In our world where news travel fast and cameras are everywhere, incidents and case trials generate media frenzy. Now imagine the year was 1964, and you’re watching an assassination broadcasted on national TV. The victim? The guy who assassinated the president. A grieving country waiting for justice to be served just got the shock of their lives. This webinar describes the flurry brought about by the Jack Ruby case.
This session’s instructor is Judge Brandon Birmingham. He is the presiding judge of the Felony Domestic Violence Court program and the Criminal District Courts in Dallas County. He was elected judge of the 292nd Judicial District Court, a felony trial court, in November 2014. Before this, he was a Chief Felony Prosecutor in the trial division of the Dallas County District Attorney’s Office.
Specifics covered in this webinar are:
- JFK’s assassination and its aftermath – the events that led Jack Ruby to shoot Lee Harvey Oswald.
- Getting to know Jack Ruby through trial testimonies and the unfettered media access during the trial.
- The principal question that the trial meant to resolve: Whether or not Jack Ruby killed Lee Harvey Oswald voluntarily and with malice aforethought.
- The lawyers for the prosecution and defense sides of the case.
- The change of venue hearing and the meticulous jury selection process to ensure a fair trial.
- The state’s case proving Jack Ruby pre-meditated the shooting as illustrated by…
- Testimonies from various parties on Jack Ruby’s demeanor and activities on the day of the assassination
- Jack Ruby’s statements before and after shooting Lee Harvey Oswald.
- The defense’s case that claims Jack Ruby is not guilty of pre-meditating the killing, and if any, was a case of sudden passion killing stressing that…
- Jack Ruby was overcome by emotion and is not in his right mind when it happened.
- He was a peculiar character to start with and has scientific proof through electroencephalogram (EEG) to support it.
- His manner of shooting a gun is unorthodox.
- The state’s rebuttal which pointed out…
- Jack Ruby’s unorthodox shooting technique is actually instinct shooting, a result of being a retired army shooter.
- That if he indeed was not in his right mind or was in a fugue state, he wouldn’t have memories of what happened before, during, and after the shooting.
- The defense’s rebuttal that…
- None of the testimonies from witnesses regarding what Jack Ruby uttered before the shooting were recorded when there are lots of cameras and microphones where it happened.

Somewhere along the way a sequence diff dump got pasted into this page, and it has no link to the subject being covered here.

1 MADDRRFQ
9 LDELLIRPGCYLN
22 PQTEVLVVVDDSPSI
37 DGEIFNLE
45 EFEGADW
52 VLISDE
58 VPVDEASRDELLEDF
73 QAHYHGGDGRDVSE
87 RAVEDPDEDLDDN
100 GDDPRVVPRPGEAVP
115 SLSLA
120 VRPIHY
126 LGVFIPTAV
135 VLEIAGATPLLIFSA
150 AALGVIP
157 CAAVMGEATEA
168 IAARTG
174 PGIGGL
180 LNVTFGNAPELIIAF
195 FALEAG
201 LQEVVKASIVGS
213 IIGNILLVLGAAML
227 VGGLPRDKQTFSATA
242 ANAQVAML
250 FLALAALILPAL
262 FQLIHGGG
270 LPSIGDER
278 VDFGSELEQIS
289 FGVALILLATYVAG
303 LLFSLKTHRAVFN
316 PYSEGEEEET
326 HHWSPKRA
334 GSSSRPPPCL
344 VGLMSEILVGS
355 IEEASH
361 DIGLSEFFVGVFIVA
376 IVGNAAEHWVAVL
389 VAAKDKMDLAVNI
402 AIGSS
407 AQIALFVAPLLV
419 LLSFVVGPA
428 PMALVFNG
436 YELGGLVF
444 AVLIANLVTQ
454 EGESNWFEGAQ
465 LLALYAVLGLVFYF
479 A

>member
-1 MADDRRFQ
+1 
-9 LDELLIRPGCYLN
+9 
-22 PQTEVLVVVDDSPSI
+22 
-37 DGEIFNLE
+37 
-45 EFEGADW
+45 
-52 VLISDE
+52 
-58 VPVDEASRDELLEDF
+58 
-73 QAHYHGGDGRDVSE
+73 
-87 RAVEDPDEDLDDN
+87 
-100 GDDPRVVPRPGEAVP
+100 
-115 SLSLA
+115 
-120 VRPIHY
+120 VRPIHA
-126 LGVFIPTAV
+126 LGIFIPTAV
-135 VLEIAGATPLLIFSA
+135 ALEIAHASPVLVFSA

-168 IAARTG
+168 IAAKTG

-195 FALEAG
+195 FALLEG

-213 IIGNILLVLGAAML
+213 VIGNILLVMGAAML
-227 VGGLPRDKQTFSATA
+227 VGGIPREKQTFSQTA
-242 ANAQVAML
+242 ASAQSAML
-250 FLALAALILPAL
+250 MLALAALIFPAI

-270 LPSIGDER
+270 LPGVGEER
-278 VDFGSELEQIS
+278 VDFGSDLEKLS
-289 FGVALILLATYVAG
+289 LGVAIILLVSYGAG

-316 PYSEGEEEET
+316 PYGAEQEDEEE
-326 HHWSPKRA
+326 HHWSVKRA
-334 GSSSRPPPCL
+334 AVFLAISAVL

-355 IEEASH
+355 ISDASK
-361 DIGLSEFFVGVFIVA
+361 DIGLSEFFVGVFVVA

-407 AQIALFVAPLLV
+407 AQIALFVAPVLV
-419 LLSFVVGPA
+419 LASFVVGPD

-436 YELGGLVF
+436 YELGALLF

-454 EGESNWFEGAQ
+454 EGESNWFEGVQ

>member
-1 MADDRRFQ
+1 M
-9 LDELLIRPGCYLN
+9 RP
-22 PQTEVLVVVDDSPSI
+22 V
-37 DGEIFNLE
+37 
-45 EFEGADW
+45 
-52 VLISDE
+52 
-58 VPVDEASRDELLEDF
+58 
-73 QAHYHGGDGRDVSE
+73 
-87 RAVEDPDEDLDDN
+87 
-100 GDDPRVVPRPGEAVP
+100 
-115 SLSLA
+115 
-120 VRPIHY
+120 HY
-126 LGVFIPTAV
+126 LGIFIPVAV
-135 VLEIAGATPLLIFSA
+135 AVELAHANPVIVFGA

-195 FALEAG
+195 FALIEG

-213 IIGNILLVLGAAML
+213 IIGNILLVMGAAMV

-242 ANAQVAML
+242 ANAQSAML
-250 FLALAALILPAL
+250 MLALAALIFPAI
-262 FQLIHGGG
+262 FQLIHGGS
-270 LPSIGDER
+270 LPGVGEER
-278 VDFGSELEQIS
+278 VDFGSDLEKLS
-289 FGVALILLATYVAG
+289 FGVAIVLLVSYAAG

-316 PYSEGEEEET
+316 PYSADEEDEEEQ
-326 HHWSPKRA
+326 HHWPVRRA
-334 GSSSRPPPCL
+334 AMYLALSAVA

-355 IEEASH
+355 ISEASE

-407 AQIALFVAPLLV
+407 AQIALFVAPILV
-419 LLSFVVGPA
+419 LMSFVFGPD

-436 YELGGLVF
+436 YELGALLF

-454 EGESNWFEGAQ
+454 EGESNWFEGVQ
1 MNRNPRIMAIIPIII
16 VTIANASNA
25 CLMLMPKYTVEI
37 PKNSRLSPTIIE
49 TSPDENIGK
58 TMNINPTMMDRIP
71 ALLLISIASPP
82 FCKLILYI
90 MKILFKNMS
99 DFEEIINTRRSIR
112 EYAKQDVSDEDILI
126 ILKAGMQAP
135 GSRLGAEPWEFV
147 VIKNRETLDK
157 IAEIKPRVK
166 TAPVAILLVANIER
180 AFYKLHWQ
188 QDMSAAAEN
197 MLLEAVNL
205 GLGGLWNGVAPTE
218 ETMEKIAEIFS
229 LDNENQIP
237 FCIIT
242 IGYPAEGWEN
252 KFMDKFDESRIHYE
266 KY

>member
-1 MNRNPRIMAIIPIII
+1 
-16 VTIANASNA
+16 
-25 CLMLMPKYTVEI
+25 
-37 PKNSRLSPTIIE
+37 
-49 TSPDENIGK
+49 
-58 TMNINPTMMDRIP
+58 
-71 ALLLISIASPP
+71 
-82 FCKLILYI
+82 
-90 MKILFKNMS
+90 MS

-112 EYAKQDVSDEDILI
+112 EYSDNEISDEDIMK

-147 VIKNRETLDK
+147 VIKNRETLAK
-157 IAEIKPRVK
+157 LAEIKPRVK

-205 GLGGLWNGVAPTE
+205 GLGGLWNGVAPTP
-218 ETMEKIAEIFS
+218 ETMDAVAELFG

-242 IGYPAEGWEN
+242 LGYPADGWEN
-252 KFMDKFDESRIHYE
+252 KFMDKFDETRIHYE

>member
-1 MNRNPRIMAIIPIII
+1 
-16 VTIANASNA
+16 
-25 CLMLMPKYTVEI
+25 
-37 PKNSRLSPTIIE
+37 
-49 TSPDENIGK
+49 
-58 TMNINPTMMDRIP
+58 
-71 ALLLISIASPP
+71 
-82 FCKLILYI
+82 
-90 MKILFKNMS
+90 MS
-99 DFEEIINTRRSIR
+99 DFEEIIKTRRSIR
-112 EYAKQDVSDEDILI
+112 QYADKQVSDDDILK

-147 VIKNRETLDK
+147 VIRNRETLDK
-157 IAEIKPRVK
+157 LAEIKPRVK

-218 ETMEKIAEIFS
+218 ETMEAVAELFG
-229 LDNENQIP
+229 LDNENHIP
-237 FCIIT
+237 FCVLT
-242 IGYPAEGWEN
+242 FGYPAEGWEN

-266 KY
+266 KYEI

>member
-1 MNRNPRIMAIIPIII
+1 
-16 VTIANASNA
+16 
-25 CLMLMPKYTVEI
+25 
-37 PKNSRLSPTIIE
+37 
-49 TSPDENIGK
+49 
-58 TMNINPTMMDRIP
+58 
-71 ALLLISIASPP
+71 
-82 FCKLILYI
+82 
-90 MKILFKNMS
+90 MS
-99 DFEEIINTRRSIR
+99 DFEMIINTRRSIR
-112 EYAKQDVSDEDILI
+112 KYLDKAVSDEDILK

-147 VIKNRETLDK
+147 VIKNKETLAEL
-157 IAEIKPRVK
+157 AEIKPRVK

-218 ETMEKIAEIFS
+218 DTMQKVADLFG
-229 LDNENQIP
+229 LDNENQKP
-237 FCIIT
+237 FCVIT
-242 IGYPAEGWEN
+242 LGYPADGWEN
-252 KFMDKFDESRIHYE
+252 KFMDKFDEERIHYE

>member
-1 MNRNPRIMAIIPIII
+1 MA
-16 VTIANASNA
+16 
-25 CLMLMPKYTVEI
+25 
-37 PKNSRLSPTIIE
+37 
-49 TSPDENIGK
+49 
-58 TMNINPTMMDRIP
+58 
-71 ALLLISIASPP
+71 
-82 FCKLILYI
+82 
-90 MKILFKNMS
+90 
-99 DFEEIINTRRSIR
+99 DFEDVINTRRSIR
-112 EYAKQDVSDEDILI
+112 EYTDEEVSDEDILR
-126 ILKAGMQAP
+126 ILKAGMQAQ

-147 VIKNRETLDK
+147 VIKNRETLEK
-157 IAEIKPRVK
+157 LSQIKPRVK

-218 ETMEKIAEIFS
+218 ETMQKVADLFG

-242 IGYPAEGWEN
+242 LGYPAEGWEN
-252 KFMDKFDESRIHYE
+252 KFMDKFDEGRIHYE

- Demeanor and activities that witnesses testified on supported Jack Ruby’s peculiar behavior.
- The state debunked the scientific proof of insanity by conducting an EEG blind test, where Jack Ruby’s results were shown to be normal.
- The defense denounced the blind-test’s findings, as EEG’s main proponent took to the stand asserting that the results were actually abnormal.
- How the prosecution used Dr. Gibb’s findings to disprove Jack Ruby’s insanity.
- A glimpse into the witnesses that were asked to testify.
- The closing arguments made by the lawyers, the juror’s decision, and the final verdict.
- The legal counsel’s thoughts on the outcome of the trial, and the jurors’ opinion on what would’ve made them decide otherwise.
Questions from the audience were about:
- What “voluntarily and with malice aforethought” means in layman’s terms.
- Why Jack Ruby chose Melvin Belli as his representation.
- What happened to Jack Ruby’s dog.
- Resources to read the details of the case in depth.
- Information from Juror Waymon Rose.
- The trial’s lessons and takeaways for judges and prosecutors.
This the first in a series of two webinars.
- Jack Ruby: The Original “Trial of the Century” (this webinar)
- US v Timothy McVeigh: The Oklahoma City Bombing Trial
Resources and Handouts
- Learn more about the assassination of President Kennedy, Lee Harvey Oswald and the Jack Ruby Trial from the 6th Floor Museum at Dealey Plaza
- Judge Birmingham Blog Post: Why are you so interested in the Jack Ruby Case?
- Judge Birmingham Blog Post: Detective Leavelle Knew Why Jack Ruby Killed Lee Harvey Oswald Because Ruby Told Him
- “It was very interesting how the trial for Ruby transpired. I learned a lot of things I previously didn’t know. A very interesting topic.” — Steven
- “Information was phenomenal. I remember as a young girl this time in history but was unaware of a lot of the facts shared by Judge Birmingham. Thank you.” — Karen
- “The most valuable thing(s): Much not widely known historical information and detail about the trial; the role of media; juror pressures; thoughts about how things have changed. Wonderfully informative and well presented! Thanks very much!!” — Victoria
- “The historical retrospective as a training tool is very interesting. Recommend it for future topics. Thank you.” — Paul
- “The Judge was a great presenter and I learned quite a bit on this topic.” — Kim
- “The defense strategies were interesting. Very good presentation, thank you!” — John
- “This webinar was so interesting! It makes me think about how the particulars behind President Kennedy’s assassination were handled back then.” — Judith
- “I think that this was a great topic to touch on and Judge Brandon was able to give us a detailed look at how things were in Dallas at that chaotic time of 1964. I also like how he was able to give us the tidbit of the criminals who escaped jail that had to be recaptured. I also thought it was a valuable point to show that people were not as specialized as they are now. A civil lawyer could also be a trial lawyer.” — Idris
- “I enjoyed Judge Birmingham’s 2 key take-aways from the trial regarding both the Judge’s and Prosecutor’s responsibilities. I feel those questions are even more apt today. Thank you for doing the webinar. I truly enjoyed the presentation.” — Denise